I do have a couple of options. In our general screen here you'll notice that we have the option to make this template either a document or an email. Today we are going to be creating a document, but there is the option to automate your emails as well and we also do have the option to restrict this template to certain users in the firm. If, for example, as this is a retainer letter, only certain members of your firm should be generating retainer letters, you would want to restrict this particular template to those firm members. In this case, we're going to allow all four members access to this template. So, we simply click create a template. Now, we are drafting our template right here in Microsoft Word. Again, if you're using WordPerfect, very similar set of procedures, basically mirroring what we're going to be doing in Word, just things look a little bit different.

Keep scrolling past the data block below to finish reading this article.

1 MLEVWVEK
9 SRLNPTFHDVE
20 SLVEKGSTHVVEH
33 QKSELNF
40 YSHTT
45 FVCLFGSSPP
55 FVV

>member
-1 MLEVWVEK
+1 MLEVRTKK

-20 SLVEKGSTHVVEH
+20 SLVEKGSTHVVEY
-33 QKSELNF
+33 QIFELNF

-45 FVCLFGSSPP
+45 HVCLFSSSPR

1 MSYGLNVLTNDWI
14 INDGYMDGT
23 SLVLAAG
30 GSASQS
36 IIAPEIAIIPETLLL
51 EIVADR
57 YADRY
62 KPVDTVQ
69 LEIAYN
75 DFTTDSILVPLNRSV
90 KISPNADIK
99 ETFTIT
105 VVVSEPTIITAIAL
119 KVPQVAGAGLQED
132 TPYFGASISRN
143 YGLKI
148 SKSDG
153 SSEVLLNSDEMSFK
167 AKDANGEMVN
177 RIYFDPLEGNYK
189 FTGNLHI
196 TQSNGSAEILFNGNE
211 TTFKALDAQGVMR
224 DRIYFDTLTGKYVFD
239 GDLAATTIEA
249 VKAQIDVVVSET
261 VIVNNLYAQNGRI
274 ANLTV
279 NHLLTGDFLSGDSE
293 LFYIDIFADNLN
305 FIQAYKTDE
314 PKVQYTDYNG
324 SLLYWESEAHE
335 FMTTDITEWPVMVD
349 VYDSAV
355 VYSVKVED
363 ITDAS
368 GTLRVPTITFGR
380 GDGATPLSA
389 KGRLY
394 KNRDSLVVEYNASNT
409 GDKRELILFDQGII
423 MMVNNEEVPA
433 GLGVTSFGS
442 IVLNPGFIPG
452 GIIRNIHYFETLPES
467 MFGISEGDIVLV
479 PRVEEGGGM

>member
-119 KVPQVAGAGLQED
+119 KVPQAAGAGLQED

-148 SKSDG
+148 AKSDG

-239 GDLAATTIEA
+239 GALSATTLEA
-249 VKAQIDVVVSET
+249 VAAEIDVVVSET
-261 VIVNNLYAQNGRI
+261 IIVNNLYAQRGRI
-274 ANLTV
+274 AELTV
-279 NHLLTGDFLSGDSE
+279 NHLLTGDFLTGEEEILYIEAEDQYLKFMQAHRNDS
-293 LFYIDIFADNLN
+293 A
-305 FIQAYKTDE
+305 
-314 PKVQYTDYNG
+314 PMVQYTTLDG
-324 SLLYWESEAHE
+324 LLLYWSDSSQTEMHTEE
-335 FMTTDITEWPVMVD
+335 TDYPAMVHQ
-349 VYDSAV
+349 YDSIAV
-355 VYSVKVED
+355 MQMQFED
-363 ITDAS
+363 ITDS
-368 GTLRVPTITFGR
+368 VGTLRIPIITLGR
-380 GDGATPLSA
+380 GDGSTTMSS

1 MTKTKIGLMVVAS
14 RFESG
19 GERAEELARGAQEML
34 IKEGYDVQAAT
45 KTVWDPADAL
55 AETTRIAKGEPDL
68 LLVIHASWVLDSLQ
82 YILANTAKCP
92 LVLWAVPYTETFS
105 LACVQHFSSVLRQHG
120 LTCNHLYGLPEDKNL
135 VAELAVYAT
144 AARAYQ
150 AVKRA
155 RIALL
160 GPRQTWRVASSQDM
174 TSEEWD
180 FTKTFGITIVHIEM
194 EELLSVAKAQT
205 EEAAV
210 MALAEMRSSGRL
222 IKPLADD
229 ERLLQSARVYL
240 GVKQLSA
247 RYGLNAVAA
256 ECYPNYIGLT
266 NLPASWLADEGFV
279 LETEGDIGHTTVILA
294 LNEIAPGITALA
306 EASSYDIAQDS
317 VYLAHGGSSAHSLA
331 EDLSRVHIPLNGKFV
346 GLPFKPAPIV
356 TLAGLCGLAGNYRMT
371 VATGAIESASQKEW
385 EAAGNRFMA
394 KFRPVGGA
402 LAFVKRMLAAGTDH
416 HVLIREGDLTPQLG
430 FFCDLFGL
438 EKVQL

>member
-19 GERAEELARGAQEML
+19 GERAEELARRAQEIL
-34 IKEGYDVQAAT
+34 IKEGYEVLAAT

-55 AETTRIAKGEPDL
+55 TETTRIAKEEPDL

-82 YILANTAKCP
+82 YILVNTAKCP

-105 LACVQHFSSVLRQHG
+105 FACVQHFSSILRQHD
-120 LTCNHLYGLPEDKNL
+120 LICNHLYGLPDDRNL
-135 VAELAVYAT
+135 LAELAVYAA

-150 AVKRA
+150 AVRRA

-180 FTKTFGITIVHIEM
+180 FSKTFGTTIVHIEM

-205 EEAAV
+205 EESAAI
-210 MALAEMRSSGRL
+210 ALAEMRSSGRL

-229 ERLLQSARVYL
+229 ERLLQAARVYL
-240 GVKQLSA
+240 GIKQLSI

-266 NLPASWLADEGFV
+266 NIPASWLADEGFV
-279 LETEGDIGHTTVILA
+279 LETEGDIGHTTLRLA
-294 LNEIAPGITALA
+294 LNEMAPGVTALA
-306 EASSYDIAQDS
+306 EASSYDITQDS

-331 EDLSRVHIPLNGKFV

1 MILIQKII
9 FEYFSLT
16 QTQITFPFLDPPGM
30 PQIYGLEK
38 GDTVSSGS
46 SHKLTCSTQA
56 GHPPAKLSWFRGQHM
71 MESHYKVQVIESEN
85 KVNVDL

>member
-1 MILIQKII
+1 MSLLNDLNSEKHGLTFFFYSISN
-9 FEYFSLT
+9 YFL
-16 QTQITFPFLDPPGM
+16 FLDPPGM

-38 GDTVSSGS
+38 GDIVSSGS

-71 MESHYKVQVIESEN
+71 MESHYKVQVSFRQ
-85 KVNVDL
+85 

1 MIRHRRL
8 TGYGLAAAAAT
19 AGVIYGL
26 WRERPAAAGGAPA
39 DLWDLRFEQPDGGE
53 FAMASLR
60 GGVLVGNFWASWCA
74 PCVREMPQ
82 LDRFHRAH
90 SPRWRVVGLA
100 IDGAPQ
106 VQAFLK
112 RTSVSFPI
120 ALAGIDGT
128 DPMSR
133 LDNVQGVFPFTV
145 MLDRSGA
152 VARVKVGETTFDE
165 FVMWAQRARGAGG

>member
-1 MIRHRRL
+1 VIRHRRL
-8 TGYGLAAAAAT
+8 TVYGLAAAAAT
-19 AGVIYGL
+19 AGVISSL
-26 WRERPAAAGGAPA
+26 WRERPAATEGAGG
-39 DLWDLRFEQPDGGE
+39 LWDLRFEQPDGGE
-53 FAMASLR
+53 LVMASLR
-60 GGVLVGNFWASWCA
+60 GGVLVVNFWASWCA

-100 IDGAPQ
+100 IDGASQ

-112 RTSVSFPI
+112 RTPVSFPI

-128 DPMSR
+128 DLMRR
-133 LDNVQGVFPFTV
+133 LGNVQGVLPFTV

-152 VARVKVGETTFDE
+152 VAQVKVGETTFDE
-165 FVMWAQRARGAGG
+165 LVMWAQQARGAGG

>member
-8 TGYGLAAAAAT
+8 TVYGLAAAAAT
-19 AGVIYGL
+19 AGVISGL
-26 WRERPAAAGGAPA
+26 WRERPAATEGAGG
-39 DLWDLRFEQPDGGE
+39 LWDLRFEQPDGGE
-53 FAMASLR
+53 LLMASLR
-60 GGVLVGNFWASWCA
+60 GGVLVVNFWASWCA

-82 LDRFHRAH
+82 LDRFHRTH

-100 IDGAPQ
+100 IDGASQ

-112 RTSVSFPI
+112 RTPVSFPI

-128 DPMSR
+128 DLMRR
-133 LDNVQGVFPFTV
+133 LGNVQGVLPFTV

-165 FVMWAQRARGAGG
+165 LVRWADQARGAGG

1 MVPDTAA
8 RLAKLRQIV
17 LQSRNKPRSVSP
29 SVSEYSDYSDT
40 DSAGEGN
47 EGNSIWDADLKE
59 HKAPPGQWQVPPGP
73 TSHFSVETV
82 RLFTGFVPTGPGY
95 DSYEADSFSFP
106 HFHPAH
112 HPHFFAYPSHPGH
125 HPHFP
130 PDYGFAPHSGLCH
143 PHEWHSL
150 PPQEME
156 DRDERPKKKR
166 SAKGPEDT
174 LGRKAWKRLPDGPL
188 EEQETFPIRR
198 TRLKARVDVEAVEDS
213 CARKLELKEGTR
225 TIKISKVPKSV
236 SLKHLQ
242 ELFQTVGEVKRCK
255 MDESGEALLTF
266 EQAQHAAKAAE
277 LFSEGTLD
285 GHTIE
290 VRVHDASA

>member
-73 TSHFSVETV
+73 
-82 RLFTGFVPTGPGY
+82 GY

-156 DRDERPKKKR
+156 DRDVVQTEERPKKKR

You'll notice, of course, this is a blank Microsoft Word document. Just kind of, as an FYI, if you notice at the very top of the screen it says default retainer letter .DOTM rather than your typical DOC or DOCX. So, this is going to signify that we are in fact working with a Microsoft Word template file format. We can go ahead and start drafting our letter. Because we are working in Word we have full control over all of the typical formatting or stylistic elements of a typical document. I imagine most of you are probably squinting at your screens. Let's go ahead and make this significantly larger on the screen. We could also change the colors to make it pop a little bit more. If we wanted to we could put things in bold, certain things in bold. We can also play around with margin widths. There's nothing stopping us from doing that. Really anything that you would do in terms of style or formatting in a normal document, you can go ahead and do that in your template.